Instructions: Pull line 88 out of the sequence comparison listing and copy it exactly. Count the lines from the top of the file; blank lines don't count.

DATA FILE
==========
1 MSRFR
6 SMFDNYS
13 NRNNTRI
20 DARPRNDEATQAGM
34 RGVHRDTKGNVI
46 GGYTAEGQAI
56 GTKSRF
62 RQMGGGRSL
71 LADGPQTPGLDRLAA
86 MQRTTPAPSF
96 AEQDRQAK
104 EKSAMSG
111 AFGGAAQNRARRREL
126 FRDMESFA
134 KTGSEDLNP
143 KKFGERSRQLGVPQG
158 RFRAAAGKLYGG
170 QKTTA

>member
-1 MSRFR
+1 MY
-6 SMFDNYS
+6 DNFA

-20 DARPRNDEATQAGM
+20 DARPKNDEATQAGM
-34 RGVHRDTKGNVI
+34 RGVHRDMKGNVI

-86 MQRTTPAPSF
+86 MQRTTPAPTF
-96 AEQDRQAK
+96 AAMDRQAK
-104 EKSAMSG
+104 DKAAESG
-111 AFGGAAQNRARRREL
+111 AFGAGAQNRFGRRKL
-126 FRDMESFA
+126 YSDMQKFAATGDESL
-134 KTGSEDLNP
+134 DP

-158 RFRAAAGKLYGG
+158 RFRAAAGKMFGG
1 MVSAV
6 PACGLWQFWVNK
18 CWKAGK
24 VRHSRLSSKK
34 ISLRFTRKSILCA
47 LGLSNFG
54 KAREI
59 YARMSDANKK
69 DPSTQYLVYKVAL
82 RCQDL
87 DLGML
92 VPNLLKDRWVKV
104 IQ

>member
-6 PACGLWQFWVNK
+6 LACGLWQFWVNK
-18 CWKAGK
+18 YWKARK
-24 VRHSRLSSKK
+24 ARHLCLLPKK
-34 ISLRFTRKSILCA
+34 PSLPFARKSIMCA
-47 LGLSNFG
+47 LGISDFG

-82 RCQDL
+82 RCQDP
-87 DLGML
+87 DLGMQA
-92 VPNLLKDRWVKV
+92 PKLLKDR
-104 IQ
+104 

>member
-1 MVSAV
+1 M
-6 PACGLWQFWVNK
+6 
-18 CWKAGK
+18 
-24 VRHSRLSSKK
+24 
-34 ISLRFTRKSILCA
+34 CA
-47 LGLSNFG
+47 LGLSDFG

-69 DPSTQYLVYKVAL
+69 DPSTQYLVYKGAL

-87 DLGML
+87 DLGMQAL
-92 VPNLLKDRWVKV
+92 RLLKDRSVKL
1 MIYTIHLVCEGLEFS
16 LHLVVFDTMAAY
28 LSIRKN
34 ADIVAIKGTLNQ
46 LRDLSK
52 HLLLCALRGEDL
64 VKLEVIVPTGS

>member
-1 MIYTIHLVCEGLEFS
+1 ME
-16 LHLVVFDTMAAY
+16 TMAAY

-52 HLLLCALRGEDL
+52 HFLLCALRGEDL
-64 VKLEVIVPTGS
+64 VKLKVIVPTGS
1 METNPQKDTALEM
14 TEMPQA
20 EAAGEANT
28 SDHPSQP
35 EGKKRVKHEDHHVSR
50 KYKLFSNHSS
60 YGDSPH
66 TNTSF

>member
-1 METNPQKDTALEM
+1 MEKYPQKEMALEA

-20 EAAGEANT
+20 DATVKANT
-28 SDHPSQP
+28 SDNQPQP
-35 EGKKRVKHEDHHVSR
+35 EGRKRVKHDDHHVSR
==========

+69 DPSTQYLVYKGAL